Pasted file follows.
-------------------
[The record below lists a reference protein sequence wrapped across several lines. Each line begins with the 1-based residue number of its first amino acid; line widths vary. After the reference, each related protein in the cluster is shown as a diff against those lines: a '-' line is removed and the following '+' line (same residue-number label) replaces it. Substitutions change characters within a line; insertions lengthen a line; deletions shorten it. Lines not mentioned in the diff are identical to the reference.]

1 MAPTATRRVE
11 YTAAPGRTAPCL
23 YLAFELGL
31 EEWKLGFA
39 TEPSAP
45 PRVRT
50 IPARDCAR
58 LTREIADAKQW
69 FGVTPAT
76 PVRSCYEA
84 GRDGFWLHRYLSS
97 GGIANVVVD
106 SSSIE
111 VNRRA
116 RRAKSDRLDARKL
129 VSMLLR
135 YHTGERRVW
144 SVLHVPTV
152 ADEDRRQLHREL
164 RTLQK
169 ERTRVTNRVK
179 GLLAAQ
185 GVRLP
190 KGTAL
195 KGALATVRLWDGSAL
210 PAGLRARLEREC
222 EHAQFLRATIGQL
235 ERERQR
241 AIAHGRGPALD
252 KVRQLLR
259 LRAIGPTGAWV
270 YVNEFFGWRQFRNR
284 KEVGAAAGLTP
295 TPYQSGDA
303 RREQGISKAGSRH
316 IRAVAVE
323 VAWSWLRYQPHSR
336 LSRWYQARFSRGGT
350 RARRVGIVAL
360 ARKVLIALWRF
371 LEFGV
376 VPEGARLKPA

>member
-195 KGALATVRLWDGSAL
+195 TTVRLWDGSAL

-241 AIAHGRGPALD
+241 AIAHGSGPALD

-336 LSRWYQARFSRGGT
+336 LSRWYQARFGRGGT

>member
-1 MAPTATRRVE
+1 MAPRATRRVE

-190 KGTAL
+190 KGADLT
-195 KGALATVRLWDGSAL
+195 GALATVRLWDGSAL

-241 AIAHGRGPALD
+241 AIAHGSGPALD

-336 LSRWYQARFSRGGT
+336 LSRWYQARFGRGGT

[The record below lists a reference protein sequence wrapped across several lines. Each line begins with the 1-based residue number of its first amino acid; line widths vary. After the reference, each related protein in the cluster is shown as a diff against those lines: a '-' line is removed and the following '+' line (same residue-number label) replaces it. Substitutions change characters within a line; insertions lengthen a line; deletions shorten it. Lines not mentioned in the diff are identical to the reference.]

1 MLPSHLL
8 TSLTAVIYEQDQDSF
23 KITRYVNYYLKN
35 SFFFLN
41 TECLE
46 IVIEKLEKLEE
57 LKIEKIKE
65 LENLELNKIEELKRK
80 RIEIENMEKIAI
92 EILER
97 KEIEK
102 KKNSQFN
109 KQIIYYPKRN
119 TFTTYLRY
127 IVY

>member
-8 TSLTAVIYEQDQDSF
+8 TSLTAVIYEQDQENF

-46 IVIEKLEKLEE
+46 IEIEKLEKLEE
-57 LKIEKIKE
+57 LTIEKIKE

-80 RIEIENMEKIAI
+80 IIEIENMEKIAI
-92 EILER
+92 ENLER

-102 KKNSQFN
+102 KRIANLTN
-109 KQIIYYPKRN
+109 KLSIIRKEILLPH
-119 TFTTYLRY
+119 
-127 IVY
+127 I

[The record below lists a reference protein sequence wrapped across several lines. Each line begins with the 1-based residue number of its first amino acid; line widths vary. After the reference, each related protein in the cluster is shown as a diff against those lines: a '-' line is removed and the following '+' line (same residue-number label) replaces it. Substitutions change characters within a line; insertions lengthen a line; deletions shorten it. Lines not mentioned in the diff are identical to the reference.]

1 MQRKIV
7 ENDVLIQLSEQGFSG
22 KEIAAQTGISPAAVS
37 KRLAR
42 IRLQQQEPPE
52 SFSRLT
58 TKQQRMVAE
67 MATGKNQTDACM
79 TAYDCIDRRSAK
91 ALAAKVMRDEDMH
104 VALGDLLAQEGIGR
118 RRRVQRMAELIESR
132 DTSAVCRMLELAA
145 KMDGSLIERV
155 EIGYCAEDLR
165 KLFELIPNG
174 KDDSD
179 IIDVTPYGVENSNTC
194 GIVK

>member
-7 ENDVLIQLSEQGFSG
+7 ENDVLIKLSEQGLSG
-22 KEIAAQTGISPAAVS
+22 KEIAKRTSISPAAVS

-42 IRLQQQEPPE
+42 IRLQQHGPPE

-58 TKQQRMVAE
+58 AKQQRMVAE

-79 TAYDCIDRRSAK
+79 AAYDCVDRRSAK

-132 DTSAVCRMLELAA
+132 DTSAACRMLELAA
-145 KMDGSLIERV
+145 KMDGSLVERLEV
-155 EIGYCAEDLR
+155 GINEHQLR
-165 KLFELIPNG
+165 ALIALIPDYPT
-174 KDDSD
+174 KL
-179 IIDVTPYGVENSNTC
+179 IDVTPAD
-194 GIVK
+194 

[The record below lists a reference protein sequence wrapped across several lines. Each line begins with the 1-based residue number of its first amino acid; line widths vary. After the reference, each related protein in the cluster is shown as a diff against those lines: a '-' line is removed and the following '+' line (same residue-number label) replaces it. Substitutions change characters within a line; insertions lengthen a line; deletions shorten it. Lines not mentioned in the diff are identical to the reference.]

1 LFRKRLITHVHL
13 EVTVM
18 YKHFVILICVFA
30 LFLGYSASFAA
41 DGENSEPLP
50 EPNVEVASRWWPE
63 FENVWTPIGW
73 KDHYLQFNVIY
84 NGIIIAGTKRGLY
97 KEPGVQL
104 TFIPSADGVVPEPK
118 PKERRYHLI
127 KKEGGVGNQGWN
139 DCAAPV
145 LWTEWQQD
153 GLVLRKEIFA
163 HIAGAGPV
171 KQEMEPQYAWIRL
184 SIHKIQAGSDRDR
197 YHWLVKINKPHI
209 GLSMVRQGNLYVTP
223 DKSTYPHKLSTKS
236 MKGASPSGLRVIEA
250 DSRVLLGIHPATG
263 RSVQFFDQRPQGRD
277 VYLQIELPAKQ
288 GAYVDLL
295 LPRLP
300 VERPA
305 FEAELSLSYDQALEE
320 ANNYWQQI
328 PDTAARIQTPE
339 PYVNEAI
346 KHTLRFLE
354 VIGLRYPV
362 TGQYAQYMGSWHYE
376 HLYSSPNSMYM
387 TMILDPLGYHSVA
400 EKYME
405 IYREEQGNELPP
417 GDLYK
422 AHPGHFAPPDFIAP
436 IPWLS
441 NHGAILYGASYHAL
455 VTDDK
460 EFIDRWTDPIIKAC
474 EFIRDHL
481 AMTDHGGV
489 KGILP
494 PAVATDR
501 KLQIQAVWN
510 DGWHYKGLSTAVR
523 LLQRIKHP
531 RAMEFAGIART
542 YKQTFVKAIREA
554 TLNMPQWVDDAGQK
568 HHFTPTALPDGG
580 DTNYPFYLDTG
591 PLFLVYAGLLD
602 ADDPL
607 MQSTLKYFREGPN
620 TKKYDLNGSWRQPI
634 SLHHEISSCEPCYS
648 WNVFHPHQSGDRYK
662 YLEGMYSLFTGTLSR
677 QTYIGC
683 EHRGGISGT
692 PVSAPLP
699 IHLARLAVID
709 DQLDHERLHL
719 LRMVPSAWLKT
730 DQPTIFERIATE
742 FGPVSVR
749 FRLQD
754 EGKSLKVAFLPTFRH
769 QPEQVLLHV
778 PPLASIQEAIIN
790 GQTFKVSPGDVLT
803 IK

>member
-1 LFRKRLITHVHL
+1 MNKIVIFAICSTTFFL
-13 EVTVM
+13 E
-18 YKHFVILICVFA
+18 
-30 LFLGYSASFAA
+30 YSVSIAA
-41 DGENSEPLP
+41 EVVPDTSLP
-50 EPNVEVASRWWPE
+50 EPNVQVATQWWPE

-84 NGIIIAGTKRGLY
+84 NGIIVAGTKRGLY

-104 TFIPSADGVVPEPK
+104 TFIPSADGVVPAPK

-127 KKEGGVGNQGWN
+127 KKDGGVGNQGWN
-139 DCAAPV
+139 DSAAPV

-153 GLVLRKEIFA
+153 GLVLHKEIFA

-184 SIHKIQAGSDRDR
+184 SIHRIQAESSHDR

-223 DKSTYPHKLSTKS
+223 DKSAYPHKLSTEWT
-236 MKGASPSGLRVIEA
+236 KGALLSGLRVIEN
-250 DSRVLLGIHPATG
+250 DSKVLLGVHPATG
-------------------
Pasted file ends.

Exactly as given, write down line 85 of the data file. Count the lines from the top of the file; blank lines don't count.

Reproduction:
-80 RIEIENMEKIAI